An Indonesian court on Wednesday ruled that President Joko Widodo acted unlawfully by shutting down internet services in Papua province during last year’s deadly unrest.
The Jakarta State Administrative Court ruled in favour of a lawsuit brought by freedom of information advocacy groups, who argued that the government’s decision to shut down mobile data during the riots violated people’s right to information.
Joko and his information minister, Johnny G Plate, were co-defendants in the lawsuit.
“The action taken by the defendants was unlawful,” the panel of judges ruled in their verdict.
About a dozen people were killed during the two weeks of unrest. It was sparked by perceived heavy-handed and racist treatment of Papuan students by security personnel on Java island.
The Papua region, which makes up the Indonesian part of New Guinea island, has been the scene of a low-level separatist insurgency since the 1960s.
At least 258 inmates escaped from a prison in Indonesia’s West Papua province during a rally against the treatment of Papuan students on the main island of Java, an official said Tuesday.
Thousands of people marched in West Papua on Monday and set fire to several government buildings in response to a crackdown on Papuan students in East Java who were protesting for self-determination for their homeland on Friday.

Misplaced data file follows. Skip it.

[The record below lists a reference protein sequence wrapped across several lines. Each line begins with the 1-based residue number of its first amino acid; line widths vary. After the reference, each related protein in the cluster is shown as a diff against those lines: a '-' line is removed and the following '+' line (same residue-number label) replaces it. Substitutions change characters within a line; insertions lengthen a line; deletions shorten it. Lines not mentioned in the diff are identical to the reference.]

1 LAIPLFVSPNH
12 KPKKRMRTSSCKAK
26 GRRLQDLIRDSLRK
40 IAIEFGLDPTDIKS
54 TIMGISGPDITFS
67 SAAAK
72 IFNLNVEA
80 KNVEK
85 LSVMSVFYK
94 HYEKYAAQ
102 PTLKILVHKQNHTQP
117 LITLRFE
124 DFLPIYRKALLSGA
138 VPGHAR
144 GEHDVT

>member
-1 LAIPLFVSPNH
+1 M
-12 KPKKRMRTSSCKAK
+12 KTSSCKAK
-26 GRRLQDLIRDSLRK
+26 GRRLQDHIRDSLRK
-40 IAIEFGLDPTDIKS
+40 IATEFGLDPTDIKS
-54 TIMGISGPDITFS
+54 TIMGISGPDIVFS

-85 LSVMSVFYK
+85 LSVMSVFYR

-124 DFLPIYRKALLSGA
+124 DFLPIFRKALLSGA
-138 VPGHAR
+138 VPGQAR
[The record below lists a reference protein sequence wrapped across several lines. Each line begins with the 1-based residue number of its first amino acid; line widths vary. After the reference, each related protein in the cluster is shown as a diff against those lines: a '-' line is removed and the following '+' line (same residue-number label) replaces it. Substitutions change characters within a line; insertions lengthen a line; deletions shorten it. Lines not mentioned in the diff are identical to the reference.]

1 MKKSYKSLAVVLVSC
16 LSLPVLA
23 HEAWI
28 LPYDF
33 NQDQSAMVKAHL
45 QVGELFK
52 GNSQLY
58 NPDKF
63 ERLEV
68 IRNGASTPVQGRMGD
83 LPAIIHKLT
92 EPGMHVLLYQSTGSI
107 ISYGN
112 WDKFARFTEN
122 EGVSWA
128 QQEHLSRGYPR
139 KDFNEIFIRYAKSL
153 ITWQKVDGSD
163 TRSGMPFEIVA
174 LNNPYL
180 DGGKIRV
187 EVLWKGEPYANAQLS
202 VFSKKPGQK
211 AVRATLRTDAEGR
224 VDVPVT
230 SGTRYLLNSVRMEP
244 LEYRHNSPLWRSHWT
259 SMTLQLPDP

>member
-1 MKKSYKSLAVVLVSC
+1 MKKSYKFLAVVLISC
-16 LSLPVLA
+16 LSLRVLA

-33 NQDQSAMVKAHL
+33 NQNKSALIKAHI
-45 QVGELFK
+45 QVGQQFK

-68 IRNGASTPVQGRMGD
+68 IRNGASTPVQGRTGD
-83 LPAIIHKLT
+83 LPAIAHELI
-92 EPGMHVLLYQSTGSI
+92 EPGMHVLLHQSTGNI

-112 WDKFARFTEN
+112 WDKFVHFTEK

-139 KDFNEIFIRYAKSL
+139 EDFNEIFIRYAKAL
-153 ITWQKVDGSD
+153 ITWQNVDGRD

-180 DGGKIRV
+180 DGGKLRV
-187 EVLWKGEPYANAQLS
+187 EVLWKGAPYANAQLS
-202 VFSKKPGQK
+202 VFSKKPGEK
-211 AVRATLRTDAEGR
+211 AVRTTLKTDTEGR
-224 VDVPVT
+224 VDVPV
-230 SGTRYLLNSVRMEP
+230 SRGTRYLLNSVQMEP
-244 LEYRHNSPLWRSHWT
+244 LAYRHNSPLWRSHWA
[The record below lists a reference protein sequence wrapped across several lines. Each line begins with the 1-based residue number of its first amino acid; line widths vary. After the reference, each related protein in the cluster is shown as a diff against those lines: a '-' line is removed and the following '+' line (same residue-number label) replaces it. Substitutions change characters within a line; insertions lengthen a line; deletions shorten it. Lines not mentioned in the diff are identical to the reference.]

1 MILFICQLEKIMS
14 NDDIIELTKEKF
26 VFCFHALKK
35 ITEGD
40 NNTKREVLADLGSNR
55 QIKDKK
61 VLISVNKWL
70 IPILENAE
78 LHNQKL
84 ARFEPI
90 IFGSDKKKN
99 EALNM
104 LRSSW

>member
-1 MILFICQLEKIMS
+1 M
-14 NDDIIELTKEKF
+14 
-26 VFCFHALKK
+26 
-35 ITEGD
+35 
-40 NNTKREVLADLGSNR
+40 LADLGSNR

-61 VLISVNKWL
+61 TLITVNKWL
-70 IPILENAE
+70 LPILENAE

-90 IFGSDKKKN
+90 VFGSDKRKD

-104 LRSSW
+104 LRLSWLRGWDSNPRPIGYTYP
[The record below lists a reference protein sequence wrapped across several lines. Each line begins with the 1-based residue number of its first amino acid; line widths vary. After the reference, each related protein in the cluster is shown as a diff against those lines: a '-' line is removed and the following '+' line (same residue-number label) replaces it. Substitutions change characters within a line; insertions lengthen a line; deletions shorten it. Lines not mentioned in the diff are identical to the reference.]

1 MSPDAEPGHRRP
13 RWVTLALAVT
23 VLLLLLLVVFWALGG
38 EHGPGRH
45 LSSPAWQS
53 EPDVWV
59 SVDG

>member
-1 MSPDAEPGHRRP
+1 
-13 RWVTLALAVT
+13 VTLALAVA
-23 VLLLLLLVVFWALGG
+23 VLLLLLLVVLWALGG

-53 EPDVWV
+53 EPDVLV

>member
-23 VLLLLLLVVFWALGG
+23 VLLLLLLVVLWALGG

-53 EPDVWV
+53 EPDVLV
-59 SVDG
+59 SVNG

Prisoners at the state penitentiary in Sorong city, which held 547 inmates, rioted and set parts of the building ablaze after they were provoked by protesters, said the director general of corrections, Ade Kusumanto.
The demonstrators tore down an outer wall and escaped, he said.
“The protesters threw rocks at the prison, causing the prioners to riot and attack guards,” Ade said, adding that one guard was injured in the fray.
Indonesian President Joko Widodo called for calm on Monday, saying that the government respects Papuans’ dignity and is committed to their welfare.
Police arrested dozens of the Papuan protesters during the rally in East Java but later released them.
Papuan activists said they were subjected to harsh treatment and racist abuse.
Indonesian security forces have intensified operations in Papua after separatist rebels killed about two dozen construction workers building a road in December.
Separatists have fought for independence for the region since the 1960s.
Papua and West Papua provinces make up the Indonesian half of New Guinea island.